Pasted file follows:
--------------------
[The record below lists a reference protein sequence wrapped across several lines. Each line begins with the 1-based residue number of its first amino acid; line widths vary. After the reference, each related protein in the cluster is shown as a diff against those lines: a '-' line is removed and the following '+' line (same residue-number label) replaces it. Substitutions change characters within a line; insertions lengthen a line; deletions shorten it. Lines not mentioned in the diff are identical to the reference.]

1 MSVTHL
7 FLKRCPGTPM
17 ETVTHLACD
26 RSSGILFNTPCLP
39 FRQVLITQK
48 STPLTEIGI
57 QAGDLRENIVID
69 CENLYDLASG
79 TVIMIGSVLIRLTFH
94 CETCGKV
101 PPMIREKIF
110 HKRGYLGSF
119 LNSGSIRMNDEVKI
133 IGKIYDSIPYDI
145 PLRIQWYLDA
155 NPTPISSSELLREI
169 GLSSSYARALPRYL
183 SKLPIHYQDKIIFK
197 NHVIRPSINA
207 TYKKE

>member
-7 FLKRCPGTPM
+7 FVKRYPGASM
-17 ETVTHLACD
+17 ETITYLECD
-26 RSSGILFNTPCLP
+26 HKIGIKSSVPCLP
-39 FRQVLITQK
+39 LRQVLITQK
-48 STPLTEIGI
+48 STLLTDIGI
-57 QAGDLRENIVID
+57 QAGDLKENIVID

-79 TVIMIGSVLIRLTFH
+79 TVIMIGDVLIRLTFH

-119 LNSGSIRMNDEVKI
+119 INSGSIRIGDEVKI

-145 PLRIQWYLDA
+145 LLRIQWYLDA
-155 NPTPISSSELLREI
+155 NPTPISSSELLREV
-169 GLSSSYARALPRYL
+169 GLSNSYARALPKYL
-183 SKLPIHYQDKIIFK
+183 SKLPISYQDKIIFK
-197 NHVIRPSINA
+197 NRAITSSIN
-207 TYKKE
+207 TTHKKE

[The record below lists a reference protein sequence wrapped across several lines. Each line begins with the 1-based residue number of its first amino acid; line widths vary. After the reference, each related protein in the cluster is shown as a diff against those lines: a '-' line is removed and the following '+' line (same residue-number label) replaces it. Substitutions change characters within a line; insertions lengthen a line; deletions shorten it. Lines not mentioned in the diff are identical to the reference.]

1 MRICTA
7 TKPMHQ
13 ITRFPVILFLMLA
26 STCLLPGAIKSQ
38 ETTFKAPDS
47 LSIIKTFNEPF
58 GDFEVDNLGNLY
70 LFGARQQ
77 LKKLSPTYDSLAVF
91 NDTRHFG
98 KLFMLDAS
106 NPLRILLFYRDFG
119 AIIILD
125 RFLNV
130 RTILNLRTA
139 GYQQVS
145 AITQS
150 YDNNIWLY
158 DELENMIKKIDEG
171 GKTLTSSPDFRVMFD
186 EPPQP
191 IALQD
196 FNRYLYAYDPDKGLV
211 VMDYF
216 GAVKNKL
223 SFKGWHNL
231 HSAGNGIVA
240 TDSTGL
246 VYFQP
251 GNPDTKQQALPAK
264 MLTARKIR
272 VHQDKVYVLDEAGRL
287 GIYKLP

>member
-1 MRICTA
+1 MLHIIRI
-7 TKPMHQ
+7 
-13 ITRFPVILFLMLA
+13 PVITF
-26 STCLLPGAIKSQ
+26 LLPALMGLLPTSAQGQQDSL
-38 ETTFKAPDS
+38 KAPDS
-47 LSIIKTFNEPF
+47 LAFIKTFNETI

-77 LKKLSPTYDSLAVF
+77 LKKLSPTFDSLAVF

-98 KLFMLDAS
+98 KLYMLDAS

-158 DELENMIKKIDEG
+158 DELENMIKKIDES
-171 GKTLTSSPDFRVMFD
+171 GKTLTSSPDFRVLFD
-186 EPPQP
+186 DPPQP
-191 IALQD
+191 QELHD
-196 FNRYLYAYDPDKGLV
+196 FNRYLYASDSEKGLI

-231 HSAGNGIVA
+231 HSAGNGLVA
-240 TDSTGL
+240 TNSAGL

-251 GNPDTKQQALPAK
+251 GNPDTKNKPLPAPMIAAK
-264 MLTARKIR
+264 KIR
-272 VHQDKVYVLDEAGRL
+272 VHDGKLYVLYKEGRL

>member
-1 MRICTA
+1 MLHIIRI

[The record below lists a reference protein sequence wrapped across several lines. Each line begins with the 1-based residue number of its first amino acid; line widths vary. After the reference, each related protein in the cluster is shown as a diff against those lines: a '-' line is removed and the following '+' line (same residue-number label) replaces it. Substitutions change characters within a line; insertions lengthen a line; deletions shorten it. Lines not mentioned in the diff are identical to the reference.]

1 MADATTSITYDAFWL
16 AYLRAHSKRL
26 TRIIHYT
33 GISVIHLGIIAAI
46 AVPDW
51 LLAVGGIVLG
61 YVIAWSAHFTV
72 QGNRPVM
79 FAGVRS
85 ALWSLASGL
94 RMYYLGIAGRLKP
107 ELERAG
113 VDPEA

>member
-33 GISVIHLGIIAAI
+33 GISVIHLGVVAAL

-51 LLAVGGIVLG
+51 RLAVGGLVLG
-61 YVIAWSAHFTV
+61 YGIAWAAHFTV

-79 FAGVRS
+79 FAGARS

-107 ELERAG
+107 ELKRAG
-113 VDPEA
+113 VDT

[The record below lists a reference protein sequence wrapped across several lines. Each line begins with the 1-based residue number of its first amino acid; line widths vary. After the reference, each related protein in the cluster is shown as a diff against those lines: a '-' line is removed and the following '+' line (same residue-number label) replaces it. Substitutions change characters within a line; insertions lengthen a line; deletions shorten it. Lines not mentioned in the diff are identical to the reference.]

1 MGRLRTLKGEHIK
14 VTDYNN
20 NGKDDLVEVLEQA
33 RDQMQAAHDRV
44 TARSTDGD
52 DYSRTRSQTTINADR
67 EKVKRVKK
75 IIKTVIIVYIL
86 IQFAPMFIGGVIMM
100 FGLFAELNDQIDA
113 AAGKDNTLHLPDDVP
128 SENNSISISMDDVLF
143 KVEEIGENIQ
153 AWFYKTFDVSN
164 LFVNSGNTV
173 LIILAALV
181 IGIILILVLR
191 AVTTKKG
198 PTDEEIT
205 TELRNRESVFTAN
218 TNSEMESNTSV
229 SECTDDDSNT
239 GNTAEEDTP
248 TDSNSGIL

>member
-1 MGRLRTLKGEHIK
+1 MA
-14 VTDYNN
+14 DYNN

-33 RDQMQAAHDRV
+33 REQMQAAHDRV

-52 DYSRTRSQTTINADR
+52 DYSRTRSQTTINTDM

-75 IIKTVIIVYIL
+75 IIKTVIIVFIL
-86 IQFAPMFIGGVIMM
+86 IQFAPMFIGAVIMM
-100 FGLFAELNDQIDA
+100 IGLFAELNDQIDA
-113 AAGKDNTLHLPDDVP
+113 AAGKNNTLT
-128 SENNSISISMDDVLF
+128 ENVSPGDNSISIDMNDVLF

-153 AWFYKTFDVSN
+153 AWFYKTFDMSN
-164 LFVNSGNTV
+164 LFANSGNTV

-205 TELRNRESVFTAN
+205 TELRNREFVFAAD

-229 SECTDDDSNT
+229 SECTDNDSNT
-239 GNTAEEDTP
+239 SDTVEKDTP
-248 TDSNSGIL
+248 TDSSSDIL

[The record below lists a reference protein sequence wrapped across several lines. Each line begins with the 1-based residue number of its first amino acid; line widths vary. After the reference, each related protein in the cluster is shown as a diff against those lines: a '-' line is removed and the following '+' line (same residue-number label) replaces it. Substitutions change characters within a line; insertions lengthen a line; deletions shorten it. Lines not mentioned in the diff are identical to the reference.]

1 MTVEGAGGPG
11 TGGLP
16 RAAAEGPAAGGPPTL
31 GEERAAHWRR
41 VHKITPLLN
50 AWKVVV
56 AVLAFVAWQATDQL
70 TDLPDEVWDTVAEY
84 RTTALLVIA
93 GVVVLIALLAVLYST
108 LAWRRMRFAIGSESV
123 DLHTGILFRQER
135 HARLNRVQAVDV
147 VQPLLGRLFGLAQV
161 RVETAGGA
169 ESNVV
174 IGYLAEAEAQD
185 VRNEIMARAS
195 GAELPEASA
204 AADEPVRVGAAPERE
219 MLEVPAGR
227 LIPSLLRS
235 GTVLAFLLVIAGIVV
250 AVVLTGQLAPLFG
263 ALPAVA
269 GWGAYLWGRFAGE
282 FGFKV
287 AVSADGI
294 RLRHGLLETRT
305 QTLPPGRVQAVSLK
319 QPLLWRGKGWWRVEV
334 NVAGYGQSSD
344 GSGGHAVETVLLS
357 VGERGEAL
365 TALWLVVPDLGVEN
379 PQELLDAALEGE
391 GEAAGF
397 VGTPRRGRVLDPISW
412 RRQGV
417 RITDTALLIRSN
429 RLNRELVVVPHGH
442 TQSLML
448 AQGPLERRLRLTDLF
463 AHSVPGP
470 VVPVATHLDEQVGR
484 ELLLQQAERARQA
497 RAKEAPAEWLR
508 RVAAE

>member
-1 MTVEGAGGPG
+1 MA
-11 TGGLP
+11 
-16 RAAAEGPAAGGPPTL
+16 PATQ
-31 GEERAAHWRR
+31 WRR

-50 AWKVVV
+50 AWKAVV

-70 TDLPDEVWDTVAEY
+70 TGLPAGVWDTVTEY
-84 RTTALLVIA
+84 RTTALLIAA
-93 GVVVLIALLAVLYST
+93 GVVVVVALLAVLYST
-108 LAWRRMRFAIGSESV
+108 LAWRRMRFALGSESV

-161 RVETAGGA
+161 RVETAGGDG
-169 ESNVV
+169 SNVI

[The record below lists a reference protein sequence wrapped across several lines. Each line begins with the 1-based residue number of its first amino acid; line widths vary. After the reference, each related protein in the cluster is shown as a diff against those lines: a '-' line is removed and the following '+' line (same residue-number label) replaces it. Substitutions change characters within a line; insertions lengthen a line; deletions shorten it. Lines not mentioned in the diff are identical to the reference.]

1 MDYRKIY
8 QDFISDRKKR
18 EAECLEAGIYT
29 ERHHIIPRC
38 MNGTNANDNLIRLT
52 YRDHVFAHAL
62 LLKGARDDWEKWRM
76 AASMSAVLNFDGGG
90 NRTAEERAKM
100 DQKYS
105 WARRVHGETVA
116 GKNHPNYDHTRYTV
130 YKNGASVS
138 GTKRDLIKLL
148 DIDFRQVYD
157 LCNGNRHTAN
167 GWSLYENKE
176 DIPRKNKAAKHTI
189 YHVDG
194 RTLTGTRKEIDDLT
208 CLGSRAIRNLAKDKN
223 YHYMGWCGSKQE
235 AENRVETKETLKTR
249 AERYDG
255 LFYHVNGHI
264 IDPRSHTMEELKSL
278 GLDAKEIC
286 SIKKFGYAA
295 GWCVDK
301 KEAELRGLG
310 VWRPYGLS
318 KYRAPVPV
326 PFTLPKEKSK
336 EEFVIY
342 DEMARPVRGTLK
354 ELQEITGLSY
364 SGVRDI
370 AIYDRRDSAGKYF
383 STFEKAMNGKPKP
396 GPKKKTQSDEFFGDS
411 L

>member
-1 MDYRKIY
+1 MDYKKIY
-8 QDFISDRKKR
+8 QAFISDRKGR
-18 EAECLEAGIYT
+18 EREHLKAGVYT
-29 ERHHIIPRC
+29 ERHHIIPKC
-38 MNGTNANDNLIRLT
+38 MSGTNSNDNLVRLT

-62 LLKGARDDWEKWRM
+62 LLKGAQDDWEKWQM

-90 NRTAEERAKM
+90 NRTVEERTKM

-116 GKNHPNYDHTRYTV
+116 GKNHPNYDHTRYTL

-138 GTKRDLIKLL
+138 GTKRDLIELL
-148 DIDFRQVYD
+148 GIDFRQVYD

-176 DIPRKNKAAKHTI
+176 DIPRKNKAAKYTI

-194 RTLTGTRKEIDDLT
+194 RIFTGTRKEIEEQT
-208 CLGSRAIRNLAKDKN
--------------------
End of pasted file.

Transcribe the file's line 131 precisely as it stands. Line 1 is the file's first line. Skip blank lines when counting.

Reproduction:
51 LLAVGGIVLG